As he grapples with $15.7 billion worth of red ink, Gov. Brown has proposed offering school districts the option of making the school year shorter. It's one of the policy choices he's presented if his tax-increase package gets a thumbs down in November.
From the Chronicle's Wyatt Buchanan: "Gov. Jerry Brown has proposed giving school districts the option of cutting up to 15 days from the school year if voters reject his proposed income and sales tax initiative. The significantly shortened year would help offset a multibillion-dollar automatic mid-year cut that would be implemented upon rejection of the taxes."
"Districts statewide already have the option of cutting five days from the 180-day school calendar in order to reduce costs, and the proposal for three more weeks would be in addition to that. Public schools would take the biggest hit if the taxes fail, as nearly $5.5 billion out of the $6 billion in automatic cuts would come from their budgets under the governor's plan."
"Brown on Tuesday noted that the Legislature would ultimately decide what the so-called "trigger cuts" would entail, but he said that giving schools such an option is the only way to deal with the uncertainty."
Meanwhile, the Legislative Analyst, taking a shot at the governor's budget numbers, has recommended giving the schools less in order to limit deep cuts elsewhere in the budget, such as in social services and health care.
From Greg Lucas at California's Capitol: "Gov. Jerry Brown’s revised budget gives public schools $1.7 billion more than he is required under state funding formulas, causing reductions of a like amount in other state programs, according to the Legislative Analyst’s recently released assessment of the Democratic governor’s new spending plan."
"The analyst encourages lawmakers, who face a June 15 constitutional deadline to send Brown a budget for the fiscal year that begins July 1, to “reconsider the governor’s overall May Revision package – a package that spends more on schools and community colleges while simultaneously cutting other areas of the state budget, primarily health, social services, courts ad state employee compensation more deeply.”
"Earlier in May, Brown said the gap over the next 14 months between state revenues and spending commitments had increased from an estimated $9.2 billion in January to $15.7 billion."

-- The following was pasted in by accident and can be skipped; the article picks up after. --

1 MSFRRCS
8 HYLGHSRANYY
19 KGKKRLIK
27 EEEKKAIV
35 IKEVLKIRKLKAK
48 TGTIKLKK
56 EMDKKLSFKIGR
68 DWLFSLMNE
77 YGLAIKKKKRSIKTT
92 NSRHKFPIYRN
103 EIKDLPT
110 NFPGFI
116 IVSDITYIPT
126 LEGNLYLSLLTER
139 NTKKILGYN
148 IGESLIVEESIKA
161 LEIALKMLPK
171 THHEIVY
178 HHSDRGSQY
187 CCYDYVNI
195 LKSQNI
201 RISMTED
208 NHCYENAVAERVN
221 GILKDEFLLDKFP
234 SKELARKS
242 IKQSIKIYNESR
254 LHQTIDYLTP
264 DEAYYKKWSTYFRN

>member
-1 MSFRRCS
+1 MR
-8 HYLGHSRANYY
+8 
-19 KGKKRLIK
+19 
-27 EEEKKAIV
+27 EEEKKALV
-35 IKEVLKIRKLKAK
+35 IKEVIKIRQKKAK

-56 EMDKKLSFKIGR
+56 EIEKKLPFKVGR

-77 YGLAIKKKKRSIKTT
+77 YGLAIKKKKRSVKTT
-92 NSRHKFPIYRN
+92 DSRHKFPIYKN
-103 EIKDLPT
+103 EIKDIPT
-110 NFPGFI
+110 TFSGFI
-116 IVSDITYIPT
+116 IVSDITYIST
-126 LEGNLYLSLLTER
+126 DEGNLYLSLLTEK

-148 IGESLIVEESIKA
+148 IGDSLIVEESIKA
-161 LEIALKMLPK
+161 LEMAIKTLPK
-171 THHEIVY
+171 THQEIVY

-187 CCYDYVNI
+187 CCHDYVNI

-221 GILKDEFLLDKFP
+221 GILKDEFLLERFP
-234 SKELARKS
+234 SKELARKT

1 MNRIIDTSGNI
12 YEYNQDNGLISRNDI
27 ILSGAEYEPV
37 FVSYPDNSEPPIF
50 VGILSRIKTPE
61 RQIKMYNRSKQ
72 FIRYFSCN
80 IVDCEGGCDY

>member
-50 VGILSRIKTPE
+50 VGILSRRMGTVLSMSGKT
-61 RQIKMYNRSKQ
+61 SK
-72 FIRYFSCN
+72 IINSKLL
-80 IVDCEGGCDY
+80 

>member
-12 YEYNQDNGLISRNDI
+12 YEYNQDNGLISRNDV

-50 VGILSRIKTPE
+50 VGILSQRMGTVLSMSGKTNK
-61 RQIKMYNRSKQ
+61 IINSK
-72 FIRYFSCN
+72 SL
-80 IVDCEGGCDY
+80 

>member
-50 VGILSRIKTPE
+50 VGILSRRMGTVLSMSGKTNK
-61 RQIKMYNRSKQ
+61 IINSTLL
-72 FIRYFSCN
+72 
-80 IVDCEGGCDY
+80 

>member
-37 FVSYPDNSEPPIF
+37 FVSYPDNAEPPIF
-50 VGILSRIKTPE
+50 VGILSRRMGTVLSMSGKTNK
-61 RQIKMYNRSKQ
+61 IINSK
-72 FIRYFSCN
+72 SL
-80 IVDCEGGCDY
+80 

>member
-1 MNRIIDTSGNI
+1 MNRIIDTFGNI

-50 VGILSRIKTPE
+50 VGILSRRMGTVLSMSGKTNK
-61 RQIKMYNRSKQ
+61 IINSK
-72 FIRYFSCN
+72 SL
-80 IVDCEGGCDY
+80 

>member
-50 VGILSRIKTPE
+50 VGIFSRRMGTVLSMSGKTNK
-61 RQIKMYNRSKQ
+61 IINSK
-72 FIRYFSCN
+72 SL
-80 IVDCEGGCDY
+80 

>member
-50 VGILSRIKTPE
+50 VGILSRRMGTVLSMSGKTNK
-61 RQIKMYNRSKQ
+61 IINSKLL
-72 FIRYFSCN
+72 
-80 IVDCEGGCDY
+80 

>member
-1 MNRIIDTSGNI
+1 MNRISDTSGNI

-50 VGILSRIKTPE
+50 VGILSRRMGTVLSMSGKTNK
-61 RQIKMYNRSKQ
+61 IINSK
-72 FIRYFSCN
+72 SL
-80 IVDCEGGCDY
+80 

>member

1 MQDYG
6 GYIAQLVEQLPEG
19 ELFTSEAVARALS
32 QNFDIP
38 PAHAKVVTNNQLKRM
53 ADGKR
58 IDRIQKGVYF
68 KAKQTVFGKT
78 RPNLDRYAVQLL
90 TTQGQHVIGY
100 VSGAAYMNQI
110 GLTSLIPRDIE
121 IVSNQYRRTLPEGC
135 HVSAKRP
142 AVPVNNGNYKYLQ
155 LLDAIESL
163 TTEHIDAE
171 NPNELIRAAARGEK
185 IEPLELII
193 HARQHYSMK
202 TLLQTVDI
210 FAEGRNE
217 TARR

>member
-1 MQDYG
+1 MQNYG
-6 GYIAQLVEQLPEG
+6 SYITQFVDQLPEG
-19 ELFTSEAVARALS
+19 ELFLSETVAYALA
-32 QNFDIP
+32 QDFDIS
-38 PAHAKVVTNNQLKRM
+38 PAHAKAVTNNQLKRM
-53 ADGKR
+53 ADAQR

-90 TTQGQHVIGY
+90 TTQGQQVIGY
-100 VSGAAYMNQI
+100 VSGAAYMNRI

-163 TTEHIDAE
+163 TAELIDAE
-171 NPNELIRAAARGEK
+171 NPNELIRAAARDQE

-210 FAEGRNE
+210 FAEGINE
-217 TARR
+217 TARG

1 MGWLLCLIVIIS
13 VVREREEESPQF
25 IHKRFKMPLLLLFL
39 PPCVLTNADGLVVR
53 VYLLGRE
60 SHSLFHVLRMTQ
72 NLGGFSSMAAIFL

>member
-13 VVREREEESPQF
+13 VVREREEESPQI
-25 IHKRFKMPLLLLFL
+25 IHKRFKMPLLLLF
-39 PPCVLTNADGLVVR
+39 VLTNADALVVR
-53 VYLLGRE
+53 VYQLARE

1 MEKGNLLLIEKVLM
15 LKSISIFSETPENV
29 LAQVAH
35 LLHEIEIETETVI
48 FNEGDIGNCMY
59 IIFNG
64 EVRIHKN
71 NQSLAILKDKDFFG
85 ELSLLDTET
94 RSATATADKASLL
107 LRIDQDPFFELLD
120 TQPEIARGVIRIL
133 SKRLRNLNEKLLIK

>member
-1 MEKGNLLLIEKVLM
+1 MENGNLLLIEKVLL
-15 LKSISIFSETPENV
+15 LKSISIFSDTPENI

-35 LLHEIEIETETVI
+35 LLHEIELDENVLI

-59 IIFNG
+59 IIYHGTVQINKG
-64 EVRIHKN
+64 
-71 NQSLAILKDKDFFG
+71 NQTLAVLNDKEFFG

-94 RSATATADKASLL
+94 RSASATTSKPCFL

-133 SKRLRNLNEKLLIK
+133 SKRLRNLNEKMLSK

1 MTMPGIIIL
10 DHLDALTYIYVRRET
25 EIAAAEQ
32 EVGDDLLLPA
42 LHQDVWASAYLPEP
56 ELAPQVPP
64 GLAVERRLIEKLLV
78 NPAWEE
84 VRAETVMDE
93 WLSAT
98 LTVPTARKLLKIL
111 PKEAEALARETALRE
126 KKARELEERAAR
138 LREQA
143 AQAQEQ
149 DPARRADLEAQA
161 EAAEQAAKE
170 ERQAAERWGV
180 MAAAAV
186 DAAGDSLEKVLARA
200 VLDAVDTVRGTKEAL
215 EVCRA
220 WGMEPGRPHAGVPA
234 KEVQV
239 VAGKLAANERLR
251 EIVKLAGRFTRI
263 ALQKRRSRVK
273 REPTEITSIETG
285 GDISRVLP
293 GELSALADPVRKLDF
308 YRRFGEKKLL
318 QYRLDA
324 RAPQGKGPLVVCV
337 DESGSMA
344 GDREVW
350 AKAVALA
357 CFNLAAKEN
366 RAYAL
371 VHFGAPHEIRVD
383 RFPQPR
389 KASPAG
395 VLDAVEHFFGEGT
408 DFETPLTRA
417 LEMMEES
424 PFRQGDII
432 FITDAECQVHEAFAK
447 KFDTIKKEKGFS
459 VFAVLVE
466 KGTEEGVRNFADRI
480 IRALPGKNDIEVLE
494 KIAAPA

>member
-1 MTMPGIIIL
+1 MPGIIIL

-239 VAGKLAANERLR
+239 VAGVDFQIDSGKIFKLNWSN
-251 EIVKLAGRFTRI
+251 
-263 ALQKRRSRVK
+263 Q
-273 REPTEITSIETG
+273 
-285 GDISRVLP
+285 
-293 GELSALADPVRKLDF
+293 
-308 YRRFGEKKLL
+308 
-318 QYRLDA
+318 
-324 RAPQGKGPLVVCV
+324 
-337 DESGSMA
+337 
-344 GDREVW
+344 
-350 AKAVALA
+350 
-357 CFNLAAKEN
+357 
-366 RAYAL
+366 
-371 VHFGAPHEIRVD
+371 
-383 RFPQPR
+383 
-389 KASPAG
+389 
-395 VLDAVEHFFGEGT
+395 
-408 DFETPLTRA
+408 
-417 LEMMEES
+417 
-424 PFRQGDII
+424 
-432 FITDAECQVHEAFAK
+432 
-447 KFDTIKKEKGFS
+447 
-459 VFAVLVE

But not so fast, said a top Assembly fiscal expert, who says Brown's numbers are accurate.
From the Bee's Kevin Yamamura: "Rick Simpson, the Assembly's education finance guru, said he believes Brown accurately calculated how much the state owes K-12 schools and community colleges at $53.7 billion in 2012-13. The nonpartisan Legislative Analyst's Office contends that Brown overestimated that amount by $1.7 billion."
"Simpson said he wrote the language in the 2009 budget bill spelling out the formula by which the state must pay schools in years when revenues grow faster than inflation and attendance. "The governor is following what the law says," Simpson said today."
Speaking of money, Brown has told business leaders -- again -- to get behind his plan to raise income and sales taxes with voter approval in November.
From the Contra Costa Times' Steve Harmon: "Gov. Jerry Brown hopes that if he can convince business leaders to support his tax-hike initiative, otherwise skeptical voters might just go along with it."
"But, he acknowledged Tuesday, it won't be easy for business groups to go against their philosophy of resisting taxes, so he called on them to "think of something larger than just your small place, wherever you are" to help the state get out from underneath a $15.7 billion deficit."
"This is a bigger challenge than usual, but California is the biggest state and certainly the most creative and most dynamic," he said in a 25-minute address to the state Chamber of Commerce's 87th annual Host Breakfast. "But along with innovation, we have to have another virtue -- and that's called courage."
The multi-pronged fight over changing California's term-limits law has business and labor groups together on one side and Libertarians on the other.
From Will Evans in California Watch: 'The biggest anti-Prop. 28 contribution came from the Liberty Initiative Fund, a new Virginia-based advocacy organization started by longtime ballot initiative activist Paul Jacob. Jacob doesn't like Mitt Romney much better than Barack Obama and wrote of former President George W. Bush's policies: "Too few of us dubbed it 'socialism' back then."
"Jacob said Prop. 28 proponents are "masquerading" as term limit supporters when, in reality, they're trying to weaken them."
"This is a very serious scam being played on the people of California, and we want to do everything we can to alert folks," Jacob said. "If the word gets out, the people will overwhelmingly defeat Prop 28."